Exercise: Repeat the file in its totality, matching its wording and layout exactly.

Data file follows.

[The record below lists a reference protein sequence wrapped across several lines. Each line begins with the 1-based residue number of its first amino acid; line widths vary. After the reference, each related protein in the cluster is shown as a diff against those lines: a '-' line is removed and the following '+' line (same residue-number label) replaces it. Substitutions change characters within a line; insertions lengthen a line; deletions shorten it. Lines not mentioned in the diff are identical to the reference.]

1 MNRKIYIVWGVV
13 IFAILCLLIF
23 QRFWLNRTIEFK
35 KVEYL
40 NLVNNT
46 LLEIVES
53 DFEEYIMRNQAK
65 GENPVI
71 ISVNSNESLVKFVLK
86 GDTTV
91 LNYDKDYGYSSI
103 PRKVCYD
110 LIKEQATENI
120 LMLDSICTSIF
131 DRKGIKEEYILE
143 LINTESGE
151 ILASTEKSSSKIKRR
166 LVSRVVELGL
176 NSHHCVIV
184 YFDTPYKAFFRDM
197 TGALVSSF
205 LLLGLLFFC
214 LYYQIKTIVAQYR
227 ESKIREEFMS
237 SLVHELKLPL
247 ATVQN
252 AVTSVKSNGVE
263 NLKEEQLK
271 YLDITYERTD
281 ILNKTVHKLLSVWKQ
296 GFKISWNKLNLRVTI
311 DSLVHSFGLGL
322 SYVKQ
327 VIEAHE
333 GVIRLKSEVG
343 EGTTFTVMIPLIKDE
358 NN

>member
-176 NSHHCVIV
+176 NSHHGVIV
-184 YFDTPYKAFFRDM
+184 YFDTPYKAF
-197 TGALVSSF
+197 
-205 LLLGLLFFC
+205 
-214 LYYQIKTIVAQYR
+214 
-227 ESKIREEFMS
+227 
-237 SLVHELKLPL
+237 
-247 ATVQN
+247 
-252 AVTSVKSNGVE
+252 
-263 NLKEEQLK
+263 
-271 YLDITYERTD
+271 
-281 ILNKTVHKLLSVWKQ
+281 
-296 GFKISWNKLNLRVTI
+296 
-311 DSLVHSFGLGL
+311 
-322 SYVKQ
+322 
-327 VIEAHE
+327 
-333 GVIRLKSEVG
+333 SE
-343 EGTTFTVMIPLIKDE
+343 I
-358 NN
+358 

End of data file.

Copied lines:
[The record below lists a reference protein sequence wrapped across several lines. Each line begins with the 1-based residue number of its first amino acid; line widths vary. After the reference, each related protein in the cluster is shown as a diff against those lines: a '-' line is removed and the following '+' line (same residue-number label) replaces it. Substitutions change characters within a line; insertions lengthen a line; deletions shorten it. Lines not mentioned in the diff are identical to the reference.]

1 MNRKIYIVWGVV
13 IFAILCLLIF
23 QRFWLNRTIEFK
35 KVEYL
40 NLVNNT
46 LLEIVES
53 DFEEYIMRNQAK
65 GENPVI
71 ISVNSNESLVKFVLK
86 GDTTV
91 LNYDKDYGYSSI
103 PRKVCYD
110 LIKEQATENI
120 LMLDSICTSIF
131 DRKGIKEEYILE
143 LINTESGE
151 ILASTEKSSSKIKRR
166 LVSRVVELGL
176 NSHHCVIV
184 YFDTPYKAFFRDM
197 TGALVSSF
205 LLLGLLFFC
214 LYYQIKTIVAQYR
227 ESKIREEFMS
237 SLVHELKLPL
247 ATVQN
252 AVTSVKSNGVE
263 NLKEEQLK
271 YLDITYERTD
281 ILNKTVHKLLSVWKQ
296 GFKISWNKLNLRVTI
311 DSLVHSFGLGL
322 SYVKQ
327 VIEAHE
333 GVIRLKSEVG
343 EGTTFTVMIPLIKDE
358 NN

>member
-176 NSHHCVIV
+176 NSHHGVIV
-184 YFDTPYKAFFRDM
+184 YFDTPYKAF
-197 TGALVSSF
+197 
-205 LLLGLLFFC
+205 
-214 LYYQIKTIVAQYR
+214 
-227 ESKIREEFMS
+227 
-237 SLVHELKLPL
+237 
-247 ATVQN
+247 
-252 AVTSVKSNGVE
+252 
-263 NLKEEQLK
+263 
-271 YLDITYERTD
+271 
-281 ILNKTVHKLLSVWKQ
+281 
-296 GFKISWNKLNLRVTI
+296 
-311 DSLVHSFGLGL
+311 
-322 SYVKQ
+322 
-327 VIEAHE
+327 
-333 GVIRLKSEVG
+333 SE
-343 EGTTFTVMIPLIKDE
+343 I
-358 NN
+358 